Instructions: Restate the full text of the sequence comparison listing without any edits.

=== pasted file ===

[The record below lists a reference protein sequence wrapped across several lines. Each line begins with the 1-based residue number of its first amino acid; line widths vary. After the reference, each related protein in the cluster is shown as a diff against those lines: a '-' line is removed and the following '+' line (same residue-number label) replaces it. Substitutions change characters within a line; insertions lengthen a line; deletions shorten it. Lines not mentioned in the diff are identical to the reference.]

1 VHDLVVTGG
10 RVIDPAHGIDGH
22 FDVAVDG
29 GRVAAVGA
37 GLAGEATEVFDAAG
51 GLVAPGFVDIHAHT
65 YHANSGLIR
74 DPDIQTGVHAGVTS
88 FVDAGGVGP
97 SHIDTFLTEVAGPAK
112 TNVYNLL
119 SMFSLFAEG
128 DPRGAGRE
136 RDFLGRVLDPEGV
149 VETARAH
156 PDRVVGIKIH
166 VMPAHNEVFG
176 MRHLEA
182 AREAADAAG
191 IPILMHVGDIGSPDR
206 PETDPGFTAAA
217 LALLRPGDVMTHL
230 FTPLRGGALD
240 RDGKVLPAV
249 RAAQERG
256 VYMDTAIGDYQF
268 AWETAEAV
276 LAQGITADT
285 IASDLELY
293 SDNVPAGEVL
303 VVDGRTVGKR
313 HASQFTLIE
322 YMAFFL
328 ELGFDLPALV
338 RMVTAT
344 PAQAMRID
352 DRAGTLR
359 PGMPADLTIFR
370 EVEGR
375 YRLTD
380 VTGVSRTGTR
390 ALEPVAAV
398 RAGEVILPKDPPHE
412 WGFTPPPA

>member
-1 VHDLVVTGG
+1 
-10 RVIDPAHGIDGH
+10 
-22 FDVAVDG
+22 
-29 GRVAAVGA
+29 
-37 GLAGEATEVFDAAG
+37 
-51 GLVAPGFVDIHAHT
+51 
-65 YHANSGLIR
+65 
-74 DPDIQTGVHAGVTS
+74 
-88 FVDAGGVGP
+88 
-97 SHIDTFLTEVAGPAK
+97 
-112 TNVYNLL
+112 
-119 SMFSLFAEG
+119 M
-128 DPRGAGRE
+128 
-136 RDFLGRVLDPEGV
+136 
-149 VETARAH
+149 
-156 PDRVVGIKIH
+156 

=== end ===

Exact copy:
[The record below lists a reference protein sequence wrapped across several lines. Each line begins with the 1-based residue number of its first amino acid; line widths vary. After the reference, each related protein in the cluster is shown as a diff against those lines: a '-' line is removed and the following '+' line (same residue-number label) replaces it. Substitutions change characters within a line; insertions lengthen a line; deletions shorten it. Lines not mentioned in the diff are identical to the reference.]

1 VHDLVVTGG
10 RVIDPAHGIDGH
22 FDVAVDG
29 GRVAAVGA
37 GLAGEATEVFDAAG
51 GLVAPGFVDIHAHT
65 YHANSGLIR
74 DPDIQTGVHAGVTS
88 FVDAGGVGP
97 SHIDTFLTEVAGPAK
112 TNVYNLL
119 SMFSLFAEG
128 DPRGAGRE
136 RDFLGRVLDPEGV
149 VETARAH
156 PDRVVGIKIH
166 VMPAHNEVFG
176 MRHLEA
182 AREAADAAG
191 IPILMHVGDIGSPDR
206 PETDPGFTAAA
217 LALLRPGDVMTHL
230 FTPLRGGALD
240 RDGKVLPAV
249 RAAQERG
256 VYMDTAIGDYQF
268 AWETAEAV
276 LAQGITADT
285 IASDLELY
293 SDNVPAGEVL
303 VVDGRTVGKR
313 HASQFTLIE
322 YMAFFL
328 ELGFDLPALV
338 RMVTAT
344 PAQAMRID
352 DRAGTLR
359 PGMPADLTIFR
370 EVEGR
375 YRLTD
380 VTGVSRTGTR
390 ALEPVAAV
398 RAGEVILPKDPPHE
412 WGFTPPPA

>member
-1 VHDLVVTGG
+1 
-10 RVIDPAHGIDGH
+10 
-22 FDVAVDG
+22 
-29 GRVAAVGA
+29 
-37 GLAGEATEVFDAAG
+37 
-51 GLVAPGFVDIHAHT
+51 
-65 YHANSGLIR
+65 
-74 DPDIQTGVHAGVTS
+74 
-88 FVDAGGVGP
+88 
-97 SHIDTFLTEVAGPAK
+97 
-112 TNVYNLL
+112 
-119 SMFSLFAEG
+119 M
-128 DPRGAGRE
+128 
-136 RDFLGRVLDPEGV
+136 
-149 VETARAH
+149 
-156 PDRVVGIKIH
+156 